Chicagoland Veterans Study
The State of the American Veteran: The Chicagoland Veterans Study surveyed nearly 1,300 veterans, along with follow-up focus groups with 20 veterans, in Cook, DuPage, Lake and Will counties. The study was conducted in partnership with Loyola University Chicago School of Social Work.
The study found that many service members leaving the military and returning to the Chicagoland area are not prepared for the transition home and have a range of needs that cannot be easily addressed by a single organization.
The study found many veterans leave the military without having lined up some key elements that could complicate their transition home.
- About 61 percent of pre-9/11 and 65 percent of post-9/11 veterans left the military without a job, expecting to quickly find meaningful employment.
- About half of pre-9/11 and 42 percent of post-9/11 veterans left the military unsure of where they would be living.
- Many left active duty with untreated physical and mental health issues, which were higher among post-9/11 veterans. Among the most recent veteran population, nearly one in four veterans was at risk for suicide but did not seek help, compared to 11 percent of pre-9/11 veterans.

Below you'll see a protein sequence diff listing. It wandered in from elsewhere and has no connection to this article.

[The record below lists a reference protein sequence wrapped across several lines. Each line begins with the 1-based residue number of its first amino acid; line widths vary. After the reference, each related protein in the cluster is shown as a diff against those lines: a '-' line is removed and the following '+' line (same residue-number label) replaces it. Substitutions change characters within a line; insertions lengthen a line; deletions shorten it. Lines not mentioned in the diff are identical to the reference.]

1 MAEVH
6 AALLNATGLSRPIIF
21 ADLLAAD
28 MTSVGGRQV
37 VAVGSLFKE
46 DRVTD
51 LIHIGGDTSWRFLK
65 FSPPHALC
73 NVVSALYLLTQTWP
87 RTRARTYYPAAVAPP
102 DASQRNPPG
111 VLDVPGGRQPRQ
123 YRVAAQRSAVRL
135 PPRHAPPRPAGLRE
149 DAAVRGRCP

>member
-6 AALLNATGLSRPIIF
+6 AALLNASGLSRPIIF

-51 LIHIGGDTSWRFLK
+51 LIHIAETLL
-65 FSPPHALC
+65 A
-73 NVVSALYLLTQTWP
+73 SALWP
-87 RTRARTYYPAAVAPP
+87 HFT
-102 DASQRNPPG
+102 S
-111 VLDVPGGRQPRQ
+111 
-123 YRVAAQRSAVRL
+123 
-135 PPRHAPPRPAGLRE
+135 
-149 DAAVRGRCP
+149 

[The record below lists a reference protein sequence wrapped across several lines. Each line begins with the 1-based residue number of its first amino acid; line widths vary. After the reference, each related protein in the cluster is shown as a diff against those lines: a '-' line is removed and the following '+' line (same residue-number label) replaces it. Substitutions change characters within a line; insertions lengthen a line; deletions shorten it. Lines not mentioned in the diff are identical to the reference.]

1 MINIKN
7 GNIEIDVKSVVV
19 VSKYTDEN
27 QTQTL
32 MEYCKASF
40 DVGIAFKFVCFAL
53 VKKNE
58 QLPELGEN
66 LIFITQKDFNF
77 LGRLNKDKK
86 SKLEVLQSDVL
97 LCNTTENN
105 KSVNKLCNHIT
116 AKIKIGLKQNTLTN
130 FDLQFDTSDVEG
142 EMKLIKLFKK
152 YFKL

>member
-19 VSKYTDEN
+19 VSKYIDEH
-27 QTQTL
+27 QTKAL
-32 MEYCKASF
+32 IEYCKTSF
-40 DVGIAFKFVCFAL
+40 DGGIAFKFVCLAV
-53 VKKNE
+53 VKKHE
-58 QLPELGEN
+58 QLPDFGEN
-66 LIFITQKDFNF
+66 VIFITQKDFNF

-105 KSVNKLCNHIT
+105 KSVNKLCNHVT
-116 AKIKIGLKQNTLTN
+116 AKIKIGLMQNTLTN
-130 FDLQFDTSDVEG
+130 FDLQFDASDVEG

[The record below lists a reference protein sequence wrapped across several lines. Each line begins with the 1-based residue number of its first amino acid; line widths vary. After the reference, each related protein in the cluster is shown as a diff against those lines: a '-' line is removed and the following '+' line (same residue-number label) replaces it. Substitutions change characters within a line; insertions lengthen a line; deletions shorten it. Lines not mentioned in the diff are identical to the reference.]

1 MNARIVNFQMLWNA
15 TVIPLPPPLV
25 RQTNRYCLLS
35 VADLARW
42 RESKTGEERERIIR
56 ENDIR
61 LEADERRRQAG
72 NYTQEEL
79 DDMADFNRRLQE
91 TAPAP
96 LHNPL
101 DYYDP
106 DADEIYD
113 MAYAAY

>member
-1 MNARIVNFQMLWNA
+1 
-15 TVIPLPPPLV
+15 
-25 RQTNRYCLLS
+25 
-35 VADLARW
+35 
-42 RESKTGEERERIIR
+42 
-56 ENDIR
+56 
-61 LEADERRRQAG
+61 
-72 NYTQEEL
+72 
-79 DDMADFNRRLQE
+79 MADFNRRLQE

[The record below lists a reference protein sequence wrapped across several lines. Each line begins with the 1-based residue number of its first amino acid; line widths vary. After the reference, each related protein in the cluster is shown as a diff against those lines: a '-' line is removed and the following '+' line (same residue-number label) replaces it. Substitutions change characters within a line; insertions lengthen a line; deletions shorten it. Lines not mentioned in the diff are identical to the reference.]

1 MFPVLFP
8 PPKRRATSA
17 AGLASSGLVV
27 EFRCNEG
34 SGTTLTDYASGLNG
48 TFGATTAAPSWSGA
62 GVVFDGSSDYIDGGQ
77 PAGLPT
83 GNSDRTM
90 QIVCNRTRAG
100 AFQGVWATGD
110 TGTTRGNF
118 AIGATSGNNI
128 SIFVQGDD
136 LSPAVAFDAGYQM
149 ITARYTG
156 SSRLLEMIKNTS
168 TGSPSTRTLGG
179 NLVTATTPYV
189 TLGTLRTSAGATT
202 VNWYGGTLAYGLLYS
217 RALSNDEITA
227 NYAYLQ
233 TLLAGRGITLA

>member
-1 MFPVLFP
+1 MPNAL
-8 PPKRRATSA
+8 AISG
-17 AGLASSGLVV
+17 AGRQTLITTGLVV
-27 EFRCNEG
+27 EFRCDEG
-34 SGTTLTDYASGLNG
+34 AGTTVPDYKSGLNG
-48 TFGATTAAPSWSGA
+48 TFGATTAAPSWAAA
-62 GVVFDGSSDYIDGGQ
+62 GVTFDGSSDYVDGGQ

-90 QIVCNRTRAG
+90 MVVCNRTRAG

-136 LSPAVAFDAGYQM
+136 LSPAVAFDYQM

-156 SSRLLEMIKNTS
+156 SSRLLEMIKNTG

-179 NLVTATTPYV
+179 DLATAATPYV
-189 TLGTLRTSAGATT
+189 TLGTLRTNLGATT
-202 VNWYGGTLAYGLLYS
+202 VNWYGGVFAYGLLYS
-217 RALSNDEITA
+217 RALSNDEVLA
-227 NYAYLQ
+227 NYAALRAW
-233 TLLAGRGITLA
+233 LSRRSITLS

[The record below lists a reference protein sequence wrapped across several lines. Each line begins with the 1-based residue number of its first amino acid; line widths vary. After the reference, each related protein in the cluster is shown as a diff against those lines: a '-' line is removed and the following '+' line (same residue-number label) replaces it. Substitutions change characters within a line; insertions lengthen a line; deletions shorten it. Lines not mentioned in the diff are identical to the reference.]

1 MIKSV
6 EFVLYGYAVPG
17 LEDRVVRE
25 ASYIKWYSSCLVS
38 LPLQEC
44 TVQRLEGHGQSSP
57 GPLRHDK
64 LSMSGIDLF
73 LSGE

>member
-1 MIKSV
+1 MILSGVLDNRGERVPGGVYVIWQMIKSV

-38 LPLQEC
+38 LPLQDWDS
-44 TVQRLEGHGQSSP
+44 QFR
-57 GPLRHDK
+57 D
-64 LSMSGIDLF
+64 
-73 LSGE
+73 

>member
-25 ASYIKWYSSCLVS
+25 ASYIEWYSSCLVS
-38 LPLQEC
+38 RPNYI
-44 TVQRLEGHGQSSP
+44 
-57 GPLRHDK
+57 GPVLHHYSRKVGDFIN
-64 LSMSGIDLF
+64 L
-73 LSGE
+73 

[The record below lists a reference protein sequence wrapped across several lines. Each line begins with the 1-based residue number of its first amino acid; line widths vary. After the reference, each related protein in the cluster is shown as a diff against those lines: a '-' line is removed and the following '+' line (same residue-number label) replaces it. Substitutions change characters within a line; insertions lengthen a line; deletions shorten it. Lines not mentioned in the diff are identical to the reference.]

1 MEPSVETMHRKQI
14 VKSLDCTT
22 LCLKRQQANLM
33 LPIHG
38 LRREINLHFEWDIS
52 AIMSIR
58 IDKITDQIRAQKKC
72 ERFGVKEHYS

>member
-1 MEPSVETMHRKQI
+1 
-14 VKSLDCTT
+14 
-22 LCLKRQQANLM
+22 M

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Working alongside Loyola University Chicago School of Social Work, the Chicagoland Veterans Study polled nearly 1,300 veterans beginning summer 2015. The survey tackled a range of issues, including adjustment to civilian life, housing, employment, physical and mental health, and barriers to care.
The essential data gathered will help identify local needs and opportunities for program and service development. We hope to provide new insights that will inform efficient community-based initiatives, targeted intervention strategies, cost-effective community action plans and a data-driven local policy framework for veterans in and around Chicago.
The Chicagoland Veteran Study is the most recent study of a large, urban military population by the center. CIR developed the first comprehensive study assessing the opportunities and challenges in serving a large urban region’s military community. In 2013, the center surveyed the military population in Los Angeles County, home to the largest population of veterans in the country. The following year, a similar study in Orange County, California, was undertaken to further our understanding of military-affiliated needs within California.